2. Choice of Fund: Allow your employees to choose their own super fund. This gives them the ability to select a fund that suits their specific needs and preferences. 
  3. Self-Managed Super Fund: Your employees can set up their own self-managed super fund (SMSF). This option requires the employee to have significant time and expertise, so it's not recommended for everyone.
  4. Employer-Sponsored Fund: Choose to set up an employer-sponsored fund for your employees. This is specifically designed for your employees, offering a range of benefits and features that other funds may not provide.

When choosing superannuation options for your employees, it's important to consider factors such as cost, investment options, insurance coverage, and other features that may be important to them. 

Choosing a fund is not compulsory for an employee. If they don’t choose a fund, you must pay their contributions to their existing ‘stapled’ fund, which is advised by the ATO.

If the employee doesn’t have an existing ’stapled’ fund, you should contribute to the ‘default fund’ listed on the choice form.

What happens if you don’t meet your superannuation obligations?

As a business owner, not meeting your superannuation obligations could result in penalties and, in extreme cases, legal action. Here are some potential outcomes:

  1. Super Guarantee Charge (SGC): The ATO may issue an SGC assessment if you can’t meet your superannuation obligations. The SGC is a penalty equal to the amount of unpaid superannuation plus interest and an administration fee. The penalty is not tax-deductible.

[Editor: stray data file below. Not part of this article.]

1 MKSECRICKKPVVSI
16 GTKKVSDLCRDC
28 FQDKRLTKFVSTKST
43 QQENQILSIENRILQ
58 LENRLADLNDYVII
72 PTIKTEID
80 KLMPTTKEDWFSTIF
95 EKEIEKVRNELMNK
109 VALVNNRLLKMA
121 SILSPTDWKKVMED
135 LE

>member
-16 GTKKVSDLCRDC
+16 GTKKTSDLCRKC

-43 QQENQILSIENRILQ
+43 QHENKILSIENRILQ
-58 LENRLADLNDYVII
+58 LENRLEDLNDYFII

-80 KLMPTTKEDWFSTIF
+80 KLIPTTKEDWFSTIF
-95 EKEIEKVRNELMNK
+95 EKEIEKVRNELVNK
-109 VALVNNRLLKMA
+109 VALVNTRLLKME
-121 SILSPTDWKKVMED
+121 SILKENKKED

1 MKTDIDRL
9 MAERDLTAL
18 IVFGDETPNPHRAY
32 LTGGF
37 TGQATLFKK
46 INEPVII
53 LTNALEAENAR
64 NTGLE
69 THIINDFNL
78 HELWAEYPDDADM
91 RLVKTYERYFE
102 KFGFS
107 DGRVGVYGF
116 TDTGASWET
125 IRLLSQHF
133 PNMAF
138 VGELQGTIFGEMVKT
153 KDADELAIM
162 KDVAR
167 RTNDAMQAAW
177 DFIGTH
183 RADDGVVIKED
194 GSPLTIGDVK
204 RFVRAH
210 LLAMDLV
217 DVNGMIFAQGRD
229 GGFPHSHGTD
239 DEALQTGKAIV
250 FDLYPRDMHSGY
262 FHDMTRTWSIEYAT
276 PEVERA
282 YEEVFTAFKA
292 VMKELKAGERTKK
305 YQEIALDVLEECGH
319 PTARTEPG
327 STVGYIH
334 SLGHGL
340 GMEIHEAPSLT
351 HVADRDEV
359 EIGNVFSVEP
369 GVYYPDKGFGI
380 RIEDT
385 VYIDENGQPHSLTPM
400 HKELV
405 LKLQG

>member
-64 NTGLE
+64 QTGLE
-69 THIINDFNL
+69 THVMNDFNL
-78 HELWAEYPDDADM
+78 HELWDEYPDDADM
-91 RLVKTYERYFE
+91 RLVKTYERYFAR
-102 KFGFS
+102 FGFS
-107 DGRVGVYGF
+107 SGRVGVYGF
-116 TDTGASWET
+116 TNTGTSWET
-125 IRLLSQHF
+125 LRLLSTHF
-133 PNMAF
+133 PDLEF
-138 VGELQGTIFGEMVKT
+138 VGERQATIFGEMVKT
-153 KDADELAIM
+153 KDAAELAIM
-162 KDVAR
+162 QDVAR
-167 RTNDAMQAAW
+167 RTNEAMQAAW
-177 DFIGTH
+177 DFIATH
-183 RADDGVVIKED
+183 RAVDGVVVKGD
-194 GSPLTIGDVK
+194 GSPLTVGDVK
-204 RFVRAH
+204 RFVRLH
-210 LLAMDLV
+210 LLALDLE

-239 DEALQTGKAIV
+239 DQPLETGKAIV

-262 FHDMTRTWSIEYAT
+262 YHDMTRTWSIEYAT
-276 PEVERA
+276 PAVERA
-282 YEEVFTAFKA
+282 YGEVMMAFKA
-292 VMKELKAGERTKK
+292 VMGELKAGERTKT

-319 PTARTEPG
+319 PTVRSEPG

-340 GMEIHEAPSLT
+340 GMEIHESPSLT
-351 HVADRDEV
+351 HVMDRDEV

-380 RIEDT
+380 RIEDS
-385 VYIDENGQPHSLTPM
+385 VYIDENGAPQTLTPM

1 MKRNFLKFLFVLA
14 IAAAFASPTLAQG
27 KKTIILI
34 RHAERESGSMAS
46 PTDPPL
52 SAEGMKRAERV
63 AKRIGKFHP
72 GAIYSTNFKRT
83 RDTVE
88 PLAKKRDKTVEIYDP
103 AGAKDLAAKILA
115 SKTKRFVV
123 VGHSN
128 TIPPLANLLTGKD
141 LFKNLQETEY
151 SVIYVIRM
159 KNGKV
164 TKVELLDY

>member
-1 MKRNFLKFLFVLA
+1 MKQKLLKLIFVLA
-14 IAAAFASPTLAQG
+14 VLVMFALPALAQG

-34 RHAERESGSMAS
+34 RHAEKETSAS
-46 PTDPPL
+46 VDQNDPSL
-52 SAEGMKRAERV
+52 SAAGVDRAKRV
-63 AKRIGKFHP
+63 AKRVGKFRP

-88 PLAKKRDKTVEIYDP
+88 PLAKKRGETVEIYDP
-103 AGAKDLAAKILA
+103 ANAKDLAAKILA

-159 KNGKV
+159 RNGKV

2. Director Penalty Notice (DPN): If your business is a company, and you fail to pay your employees' superannuation, as an owner, you may be personally liable for the unpaid amounts. The ATO can issue a DPN, making you personally liable for the unpaid superannuation. If you receive a DPN, you have just 21 days to either pay the outstanding amount or put your company into voluntary liquidation.
  3. Legal Action: If you fail to pay your employees' superannuation, they may take legal action against you to recover their unpaid amounts. This can result in costly legal fees and damage to your business reputation.

How QuickBooks can help

Paying your employees’ superannuation is an important part of running a business. If you fail to pay your obligations on time, you could face fines and even legal action.

QuickBooks has innovative features designed to aid businesses, including automated tracking of superannuation payments with Beam, reminders and alerts, and record-keeping features so that you can meet your obligations accurately and on time. 

Streamline your reports and filings with powerful accounting software. Sign up for QuickBooks today and receive a 30-day free trial

While every care has been taken to ensure the accuracy of the information presented as at 12 April 2024, Intuit is not providing you with professional advice and we recommend you obtain your own professional advice. Intuit is not liable for your use of the information presented.